Harvest Desk

If you pictured a dancer, you probably wouldn't imagine someone with Parkinson's disease. Worldwide, there are 10 million people with the progressive movement disorder, and they struggle with stiff limbs, tremors and poor balance.

Editor's note: A version of this post first appeared in January 2015.

Many people will see the snow currently blanketing much of the U.S. Eastern Seaboard as a nuisance coating sidewalks and roads. Others are celebrating it as an excuse to spend the day swooshing down a hill.

As for me, I like to think of snow as food.

For many immigrants, coming to America is full of the unfamiliar — from the language to the food. In Philadelphia, a program aims to help these arrivals settle into their new country by folding English lessons into a cooking class.

On a recent Wednesday afternoon, 20 recent immigrants and refugees to the United States streamed into a shiny commercial-size kitchen on the fourth floor of the Free Library of Philadelphia's central branch. They were here to partake in the library's take on teaching English as a second language.

As researchers have searched for ways to explain the childhood obesity epidemic in the U.S., many have posited that a child's race or ethnicity alone can put them at greater risk of becoming overweight or obese.

Kim Eagle, a professor of internal medicine and health management and policy at the University of Michigan, was skeptical of this thinking. His hunch was that poverty was a much more important part of the equation.

If you're a chili head, you may have more in common with Hillary Clinton than you knew.

The presidential hopeful has a serious jalapeño habit. She told All Things Considered host Ari Shapiro it started back in 1992, when it was her husband, Bill Clinton, who was running for the White House.

Danny Bowien, the founder of the Mission Chinese Food restaurants, didn't grow up cooking Chinese cuisine. Born in South Korea, then adopted by a family in Oklahoma, Bowien was already an adult living in San Francisco when he decided to learn how to cook Sichuanese fare, known for its bold, pungent, spicy flavors.

Pete Wells has a job that most people can only dream of. As restaurant critic for The New York Times, he gets paid to eat out four or five nights a week — often at quite pricey places — on someone else's dime.

But for Wells, going out for drinks and delectable meals is still work. He tells Fresh Air's Dave Davies that coming up with words to describe flavors is something he "wrestles with all the time."

For years, Americans cycled through one brand-name diet after another, each promising a sure method to lose weight. Along the way, Jenny Craig, Weight Watchers and Lean Cuisine made fortunes off their low-calorie, low-fat diet programs and products.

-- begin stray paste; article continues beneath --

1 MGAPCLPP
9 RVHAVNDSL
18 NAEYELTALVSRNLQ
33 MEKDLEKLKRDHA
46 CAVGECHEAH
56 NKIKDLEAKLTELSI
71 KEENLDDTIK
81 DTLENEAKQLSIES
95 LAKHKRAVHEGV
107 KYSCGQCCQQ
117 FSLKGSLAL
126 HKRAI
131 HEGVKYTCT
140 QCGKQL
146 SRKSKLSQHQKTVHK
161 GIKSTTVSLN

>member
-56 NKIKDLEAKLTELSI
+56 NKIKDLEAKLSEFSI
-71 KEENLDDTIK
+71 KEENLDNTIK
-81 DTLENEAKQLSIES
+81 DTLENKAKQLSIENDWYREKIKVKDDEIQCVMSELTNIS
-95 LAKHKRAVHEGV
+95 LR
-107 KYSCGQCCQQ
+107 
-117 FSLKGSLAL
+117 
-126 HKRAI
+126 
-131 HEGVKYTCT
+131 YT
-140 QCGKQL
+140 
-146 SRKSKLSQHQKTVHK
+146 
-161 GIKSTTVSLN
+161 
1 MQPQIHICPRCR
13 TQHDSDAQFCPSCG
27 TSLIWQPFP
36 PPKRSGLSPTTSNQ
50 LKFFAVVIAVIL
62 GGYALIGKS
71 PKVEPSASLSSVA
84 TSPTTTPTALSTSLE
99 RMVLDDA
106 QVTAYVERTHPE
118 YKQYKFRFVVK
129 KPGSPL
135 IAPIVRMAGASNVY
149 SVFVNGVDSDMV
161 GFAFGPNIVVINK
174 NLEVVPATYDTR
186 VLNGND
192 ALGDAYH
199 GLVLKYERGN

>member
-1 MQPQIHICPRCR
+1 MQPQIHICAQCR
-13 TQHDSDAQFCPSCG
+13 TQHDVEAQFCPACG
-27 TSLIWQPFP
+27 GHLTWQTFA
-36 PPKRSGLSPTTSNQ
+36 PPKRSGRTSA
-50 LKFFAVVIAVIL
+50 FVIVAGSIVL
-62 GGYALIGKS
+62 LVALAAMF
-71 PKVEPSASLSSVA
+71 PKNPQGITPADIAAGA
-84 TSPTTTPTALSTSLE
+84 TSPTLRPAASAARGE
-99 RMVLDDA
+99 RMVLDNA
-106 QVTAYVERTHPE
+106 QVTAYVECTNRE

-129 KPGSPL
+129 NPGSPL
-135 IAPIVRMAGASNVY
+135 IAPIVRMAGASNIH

The Senate Agriculture Committee has voted in support of a compromise plan that will preserve key school nutrition standards enacted after the passage of the Healthy, Hunger-Free Kids Act in 2010.

Yep, that's the law that requires schools to serve up more fruits, vegetables and whole grains. It also paved the way for major reductions in salt.

Former Baywatch star Pamela Anderson showed up at the French Parliament Tuesday to speak out for animal rights. A French congresswoman is trying to put an end to what critics call a cruel practice to animals. It also happens to be central to one of France's most cherished culinary delicacies: foie gras.

Anderson said she was following the example of Brigitte Bardot, another sex-symbol-turned-animal-rights-activist. As a young girl, Anderson said, she was inspired when Bardot visited Canada in the '70s to condemn the slaughter-by-clubbing of baby seals.

Editor's note: It's National Popcorn Day! We're celebrating by bringing back this tale, first published in 2014, about the history of the beloved snack.

With the historic nuclear deal finally taking effect, a sanctions-free Iran can now get back to doing what it has excelled at for centuries: trade.

Because of Iran's strategic position on the Silk Road, that ancient highway that snaked from China to Europe, the caravans of tea, spice and silk passing through it also carried a weightless but imperishable cargo to foreign shores: Persian culture.

In California's Nevada County, an unusual explorer with an unusual name — Amigo Bob Cantisano — hunts for remnants of the Gold Rush, just not the kind you might expect.

Copyright 2016 NPR. To see more, visit http://www.npr.org/.

Transcript

ARI SHAPIRO, HOST:

Separation of church and state? When it comes to fighting food waste, the U.S. government is looking to partner up with the faithful.